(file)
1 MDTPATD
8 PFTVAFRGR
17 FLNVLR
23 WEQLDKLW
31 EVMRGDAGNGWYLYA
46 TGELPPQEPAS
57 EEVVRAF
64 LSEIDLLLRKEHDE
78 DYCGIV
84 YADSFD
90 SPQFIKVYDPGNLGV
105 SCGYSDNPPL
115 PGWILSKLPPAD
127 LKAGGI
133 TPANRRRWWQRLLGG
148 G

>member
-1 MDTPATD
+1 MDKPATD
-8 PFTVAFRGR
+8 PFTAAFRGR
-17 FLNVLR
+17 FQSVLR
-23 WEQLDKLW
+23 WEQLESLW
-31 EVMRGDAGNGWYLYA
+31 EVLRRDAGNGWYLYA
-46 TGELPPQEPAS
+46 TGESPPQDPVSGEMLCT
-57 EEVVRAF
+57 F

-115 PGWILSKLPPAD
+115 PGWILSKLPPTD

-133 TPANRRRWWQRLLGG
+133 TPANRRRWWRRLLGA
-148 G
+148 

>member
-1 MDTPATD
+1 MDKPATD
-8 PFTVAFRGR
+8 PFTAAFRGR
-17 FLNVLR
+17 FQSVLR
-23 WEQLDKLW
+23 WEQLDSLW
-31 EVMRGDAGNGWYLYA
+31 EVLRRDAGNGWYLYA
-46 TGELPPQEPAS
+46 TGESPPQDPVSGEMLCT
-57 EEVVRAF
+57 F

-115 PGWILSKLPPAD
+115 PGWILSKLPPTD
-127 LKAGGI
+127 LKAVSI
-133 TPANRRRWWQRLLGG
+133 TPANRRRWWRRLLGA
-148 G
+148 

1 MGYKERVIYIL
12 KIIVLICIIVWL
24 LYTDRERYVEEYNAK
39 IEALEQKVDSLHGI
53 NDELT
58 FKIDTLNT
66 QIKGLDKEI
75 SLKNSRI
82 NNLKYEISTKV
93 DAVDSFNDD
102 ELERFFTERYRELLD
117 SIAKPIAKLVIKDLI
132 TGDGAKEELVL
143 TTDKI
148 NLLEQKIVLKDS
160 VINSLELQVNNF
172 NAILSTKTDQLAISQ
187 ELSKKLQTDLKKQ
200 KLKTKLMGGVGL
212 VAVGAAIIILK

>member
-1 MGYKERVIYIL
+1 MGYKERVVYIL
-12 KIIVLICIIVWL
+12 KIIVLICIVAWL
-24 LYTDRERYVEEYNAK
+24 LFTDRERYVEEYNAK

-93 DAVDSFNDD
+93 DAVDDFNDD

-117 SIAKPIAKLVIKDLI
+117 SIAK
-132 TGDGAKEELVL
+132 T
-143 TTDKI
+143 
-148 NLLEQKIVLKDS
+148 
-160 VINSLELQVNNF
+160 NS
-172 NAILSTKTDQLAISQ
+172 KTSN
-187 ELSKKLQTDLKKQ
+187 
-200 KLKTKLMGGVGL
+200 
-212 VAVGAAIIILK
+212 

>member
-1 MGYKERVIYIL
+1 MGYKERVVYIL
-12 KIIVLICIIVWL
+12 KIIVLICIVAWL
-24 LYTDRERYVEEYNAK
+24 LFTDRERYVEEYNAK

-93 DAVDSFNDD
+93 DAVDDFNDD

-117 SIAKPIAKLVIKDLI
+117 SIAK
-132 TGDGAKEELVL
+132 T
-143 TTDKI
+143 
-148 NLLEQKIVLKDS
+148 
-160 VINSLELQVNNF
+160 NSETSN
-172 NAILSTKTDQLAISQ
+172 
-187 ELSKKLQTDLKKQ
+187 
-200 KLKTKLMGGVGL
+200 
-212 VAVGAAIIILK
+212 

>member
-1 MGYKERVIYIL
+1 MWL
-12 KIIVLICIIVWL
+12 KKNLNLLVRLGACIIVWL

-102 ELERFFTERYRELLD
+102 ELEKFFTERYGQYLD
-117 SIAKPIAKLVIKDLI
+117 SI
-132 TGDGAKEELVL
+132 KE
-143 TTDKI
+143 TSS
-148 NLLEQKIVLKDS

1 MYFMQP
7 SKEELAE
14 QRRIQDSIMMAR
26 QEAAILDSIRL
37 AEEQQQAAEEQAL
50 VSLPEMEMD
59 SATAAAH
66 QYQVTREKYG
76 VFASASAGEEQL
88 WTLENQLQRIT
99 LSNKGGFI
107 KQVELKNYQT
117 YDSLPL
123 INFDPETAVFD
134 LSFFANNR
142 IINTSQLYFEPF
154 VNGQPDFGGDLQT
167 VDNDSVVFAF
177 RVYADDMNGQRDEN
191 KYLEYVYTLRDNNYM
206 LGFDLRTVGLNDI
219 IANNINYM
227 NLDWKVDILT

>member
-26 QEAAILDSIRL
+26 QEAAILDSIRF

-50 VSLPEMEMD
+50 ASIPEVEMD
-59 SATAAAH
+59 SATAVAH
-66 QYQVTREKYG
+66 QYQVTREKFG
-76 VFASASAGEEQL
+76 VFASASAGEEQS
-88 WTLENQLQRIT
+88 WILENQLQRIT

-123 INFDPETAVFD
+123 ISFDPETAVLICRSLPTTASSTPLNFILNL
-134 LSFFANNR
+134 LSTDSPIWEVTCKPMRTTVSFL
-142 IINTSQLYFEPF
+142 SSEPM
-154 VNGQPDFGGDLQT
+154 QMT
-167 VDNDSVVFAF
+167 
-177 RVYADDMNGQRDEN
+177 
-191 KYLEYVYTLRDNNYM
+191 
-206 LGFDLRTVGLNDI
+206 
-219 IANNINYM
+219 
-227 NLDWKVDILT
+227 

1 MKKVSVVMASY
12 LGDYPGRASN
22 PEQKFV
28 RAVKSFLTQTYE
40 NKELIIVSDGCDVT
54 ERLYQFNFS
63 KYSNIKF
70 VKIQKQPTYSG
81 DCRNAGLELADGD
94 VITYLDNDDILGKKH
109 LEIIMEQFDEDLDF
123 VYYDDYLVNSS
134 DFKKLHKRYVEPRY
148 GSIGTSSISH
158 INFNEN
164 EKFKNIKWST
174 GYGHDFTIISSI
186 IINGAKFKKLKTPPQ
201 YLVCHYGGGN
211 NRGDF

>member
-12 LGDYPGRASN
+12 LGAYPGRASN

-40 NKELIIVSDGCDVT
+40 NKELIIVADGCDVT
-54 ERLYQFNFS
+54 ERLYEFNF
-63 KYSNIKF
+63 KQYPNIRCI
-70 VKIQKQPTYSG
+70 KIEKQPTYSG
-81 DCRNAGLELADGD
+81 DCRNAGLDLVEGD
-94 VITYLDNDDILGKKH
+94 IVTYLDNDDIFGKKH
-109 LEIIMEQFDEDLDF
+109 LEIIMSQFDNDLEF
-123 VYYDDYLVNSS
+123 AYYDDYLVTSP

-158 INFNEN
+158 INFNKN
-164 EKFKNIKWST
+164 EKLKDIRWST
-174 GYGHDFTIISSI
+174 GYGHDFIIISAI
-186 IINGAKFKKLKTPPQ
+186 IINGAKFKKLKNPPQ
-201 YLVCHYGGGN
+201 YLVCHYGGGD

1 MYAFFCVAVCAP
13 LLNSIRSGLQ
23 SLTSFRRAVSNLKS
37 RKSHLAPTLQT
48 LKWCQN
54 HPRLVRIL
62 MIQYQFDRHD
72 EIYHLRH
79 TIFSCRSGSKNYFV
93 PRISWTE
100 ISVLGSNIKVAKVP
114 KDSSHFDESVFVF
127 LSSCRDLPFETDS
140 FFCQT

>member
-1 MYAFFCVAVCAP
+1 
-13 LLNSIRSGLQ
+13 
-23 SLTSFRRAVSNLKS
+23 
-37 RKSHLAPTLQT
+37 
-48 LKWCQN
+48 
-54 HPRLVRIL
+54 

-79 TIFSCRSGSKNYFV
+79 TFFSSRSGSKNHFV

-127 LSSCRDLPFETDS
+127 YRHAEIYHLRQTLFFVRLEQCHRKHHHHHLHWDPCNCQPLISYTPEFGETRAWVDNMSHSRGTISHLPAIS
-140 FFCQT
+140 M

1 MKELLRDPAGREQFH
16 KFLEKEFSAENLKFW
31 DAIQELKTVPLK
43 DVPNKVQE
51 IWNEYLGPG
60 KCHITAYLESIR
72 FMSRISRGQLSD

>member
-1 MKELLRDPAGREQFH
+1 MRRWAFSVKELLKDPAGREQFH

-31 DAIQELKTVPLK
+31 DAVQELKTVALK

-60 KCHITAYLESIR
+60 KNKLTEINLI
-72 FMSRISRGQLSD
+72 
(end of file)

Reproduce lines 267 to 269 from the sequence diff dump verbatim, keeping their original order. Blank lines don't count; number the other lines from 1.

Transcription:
140 FFCQT

>member
-1 MYAFFCVAVCAP